Education

B.A., 2020, Hunter College, CUNY

M.A. student 2020-present, Hunter College, CUNY

 

Research Statement

I am an M.A. student at Hunter College, CUNY, and I am generally interested in skeletal biology and functional morphology.  My M.A. project focuses on investigating the utility of premolar and molar indices to capture taxonomically and phylogenetically informative variation among catarrhine (particularly hominoid) taxa.  In addition, I have been working with Dr. Chris Robinson (Bronx Community College and the Graduate Center, CUNY) to explore mandibular variation in extant hominoids and Australopithecus by collecting landmark data on micro-CT scans using Checkpoint software.

Selected Publications and Abstracts

  • Strain J, Robinson, C.  (accepted, in press).  Assessing the extent of covariation between the shapes of the mandibular corpus and second molar.  American Journal of Biological Anthropology 177 (S73).

Kelsey Pugh

Alumni

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Education

B.Sc. 2011, University of Calgary

M.Phil. 2016, The Graduate Center, CUNY; NYCEP

Ph.D. 2020, The Graduate Center, CUNY; NYCEP

Thesis: The Phylogenetic Relationships of Middle-Late Miocene Apes: Implications for Early Human Evolution.

Research Statement

I received my Ph.D. in 2020 from The Graduate Center, CUNY, and am currently a postdoctoral associate at the American Museum of Natural History. My dissertation research focused on the phylogeny of the great apes and the earliest hominins. While there are very few species of great apes living today, in the past they formed a large and diverse radiation, and their fossils can be found across Europe, Asia, and Africa. A better understanding of the hominid (great apes and humans) family tree will help to clarify the evolution of characteristic ape traits, the dispersal patterns of fossil and living apes across Eurasia and Africa, and aspects of human origins. This project was funded by the National Science Foundation, The Leakey Foundation, Wenner-Gren Foundation, Sigma-Xi, and a CUNY Doctoral Research Grant, and benefitted greatly from the help of several dedicated Hunter College undergraduate students.

 

Selected Publications

  • Pugh, KD. (In press). Phylogenetic analysis of Middle-Late Miocene apes. Journal of Human Evolution.

  • Almécija S, Hammond AS, Thompson NE, Pugh KD, Moyà-Solà S., & Alba, DM. (2021). Fossil apes and human evolution. Science. 372 (6542), eabb4363.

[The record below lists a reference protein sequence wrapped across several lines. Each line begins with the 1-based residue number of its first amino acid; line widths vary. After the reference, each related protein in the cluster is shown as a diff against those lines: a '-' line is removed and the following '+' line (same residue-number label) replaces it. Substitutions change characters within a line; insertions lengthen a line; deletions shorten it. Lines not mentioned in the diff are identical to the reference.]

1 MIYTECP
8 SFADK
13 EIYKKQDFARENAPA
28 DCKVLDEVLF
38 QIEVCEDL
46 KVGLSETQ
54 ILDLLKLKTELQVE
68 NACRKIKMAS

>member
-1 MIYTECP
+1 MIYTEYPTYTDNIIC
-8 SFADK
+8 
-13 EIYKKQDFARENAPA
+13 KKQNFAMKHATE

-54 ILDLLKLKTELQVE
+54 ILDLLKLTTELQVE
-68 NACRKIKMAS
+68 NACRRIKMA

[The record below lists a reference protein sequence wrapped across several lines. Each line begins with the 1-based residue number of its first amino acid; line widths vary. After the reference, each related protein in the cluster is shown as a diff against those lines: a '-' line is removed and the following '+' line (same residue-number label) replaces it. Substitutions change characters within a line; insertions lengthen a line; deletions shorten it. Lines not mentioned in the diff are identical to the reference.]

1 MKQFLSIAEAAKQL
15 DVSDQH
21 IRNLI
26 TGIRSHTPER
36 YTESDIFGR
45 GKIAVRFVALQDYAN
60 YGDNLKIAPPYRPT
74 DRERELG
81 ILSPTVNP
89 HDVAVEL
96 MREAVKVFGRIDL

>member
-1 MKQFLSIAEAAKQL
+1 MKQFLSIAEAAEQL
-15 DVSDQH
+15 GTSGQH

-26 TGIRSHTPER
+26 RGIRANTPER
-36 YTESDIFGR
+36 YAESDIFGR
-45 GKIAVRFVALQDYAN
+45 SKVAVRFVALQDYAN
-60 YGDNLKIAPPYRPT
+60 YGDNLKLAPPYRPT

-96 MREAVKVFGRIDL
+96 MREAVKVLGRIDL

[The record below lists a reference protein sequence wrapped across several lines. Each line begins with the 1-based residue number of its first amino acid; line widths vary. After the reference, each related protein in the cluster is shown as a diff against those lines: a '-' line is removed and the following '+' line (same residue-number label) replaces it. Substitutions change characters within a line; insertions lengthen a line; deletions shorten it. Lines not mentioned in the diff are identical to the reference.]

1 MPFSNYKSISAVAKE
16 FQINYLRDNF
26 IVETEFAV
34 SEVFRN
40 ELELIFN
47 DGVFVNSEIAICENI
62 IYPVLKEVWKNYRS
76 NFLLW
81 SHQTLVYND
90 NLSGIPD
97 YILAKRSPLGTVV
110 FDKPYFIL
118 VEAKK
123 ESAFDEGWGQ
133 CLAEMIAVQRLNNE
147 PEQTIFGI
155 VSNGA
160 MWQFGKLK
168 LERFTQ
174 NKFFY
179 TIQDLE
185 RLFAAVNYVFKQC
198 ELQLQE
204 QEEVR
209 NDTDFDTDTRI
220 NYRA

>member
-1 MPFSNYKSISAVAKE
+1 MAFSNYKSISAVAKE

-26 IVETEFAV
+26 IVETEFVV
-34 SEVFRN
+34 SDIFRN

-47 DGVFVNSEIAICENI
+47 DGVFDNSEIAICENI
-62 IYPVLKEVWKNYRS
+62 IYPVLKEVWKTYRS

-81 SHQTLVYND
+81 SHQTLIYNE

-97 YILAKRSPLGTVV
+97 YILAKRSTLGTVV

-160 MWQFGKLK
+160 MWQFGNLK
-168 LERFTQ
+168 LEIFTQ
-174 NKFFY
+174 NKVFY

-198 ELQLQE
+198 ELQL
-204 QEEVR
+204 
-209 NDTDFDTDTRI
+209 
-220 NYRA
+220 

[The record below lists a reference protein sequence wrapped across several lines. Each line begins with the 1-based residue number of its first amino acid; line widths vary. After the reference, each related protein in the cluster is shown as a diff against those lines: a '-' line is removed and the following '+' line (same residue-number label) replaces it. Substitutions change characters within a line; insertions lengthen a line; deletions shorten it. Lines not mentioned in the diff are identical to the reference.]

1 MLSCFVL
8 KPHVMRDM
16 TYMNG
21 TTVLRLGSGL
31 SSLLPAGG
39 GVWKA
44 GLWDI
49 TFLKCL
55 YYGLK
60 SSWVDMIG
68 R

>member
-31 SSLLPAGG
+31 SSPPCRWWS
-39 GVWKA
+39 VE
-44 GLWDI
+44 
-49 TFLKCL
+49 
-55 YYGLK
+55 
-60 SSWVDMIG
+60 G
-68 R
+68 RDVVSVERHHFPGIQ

• Gilbert CC, Pugh KD, and Fleagle JG.  Chapter 17: Dispersal of Miocene hominoids (and pliopithecoids) from Africa to Eurasia in light of changing tectonics and climate.  In: Prasad GVR, Patnaik R (Eds.), Biological Consequences of Plate Tectonics: New Perspectives on Post-Gondwana and Break-up- A Tribute to Ashok Sahni. Cham: Springer.  pp. 393-412.

  • Gilbert CC, Ortiz A., Patel BA, Singh NP, Campisano CJ, Fleagle JG, Pugh KD, and Patnaik R.  (2020).  New Middle Miocene ape (Primates: Hylobatidae) from Ramnagar, India fills major gaps in the hominoid fossil record.  Proceedings of the Royal Society B 287: 20201655.  http://dx.doi.org/10.1098/rspb.2020.1655

  • Gilbert CC, Sehgal, RK, Pugh KD, Campisano CJ, Singh, NP, May E, Patel BA, Patnaik R.  2019.  New Sivapithecus specimen from Ramnagar (J & K), India and a taxonomic revision of Ramnagar hominoids.  Journal of Human Evolution 135: 102665. (https://doi.org/10.1016/j.jhevol.2019.102665)

  • Pugh KD. & Gilbert CC.  2018. Phylogenetic relationships of living and fossil African papionins: combined evidence from morphology and molecules. Journal of Human Evolution 123, 35-51.

  • Gilbert, C.C., Frost, S.R., Pugh, K.D., Anderson, M., & Delson, E. 2018. Evolution of the modern baboon (Papio hamadryas): A reassessment of the African Plio-Pleistocene record. Journal of Human Evolution 122, 38-69.

  • Nengo, I., Tafforeau, P., Gilbert, C. C., Fleagle, J. G., Miller, E.R., Feibel, C., Fox, D., Feinberg, J., Pugh, K.D., Berruyer, C., Mana, S., Engle, Z., & Spoor, F. 2017. New infant cranium from the African Miocene sheds light on ape evolution. Nature, 548, 169–174.

  • Frost, S., Gilbert, C.C., Pugh, K.D., Guthrie, E.H. & Delson, E. 3015. Cercopithecoides williamsi shows the earliest fossil evidence for pollical reduction in a fossil colobines. PLoS one, e0125030.

  • Gilbert, C.C., Patel, B.A., Friedman, A.C., Pugh, K.D., Fleagle, J.G. & Patnaik, R. 2014. New Lower Siwalik localities near Ramnagar, India: implications for the earliest Asian great apes and other mammalian lineages. Special Publication of the Palaeontological Society of India, 5:353-365.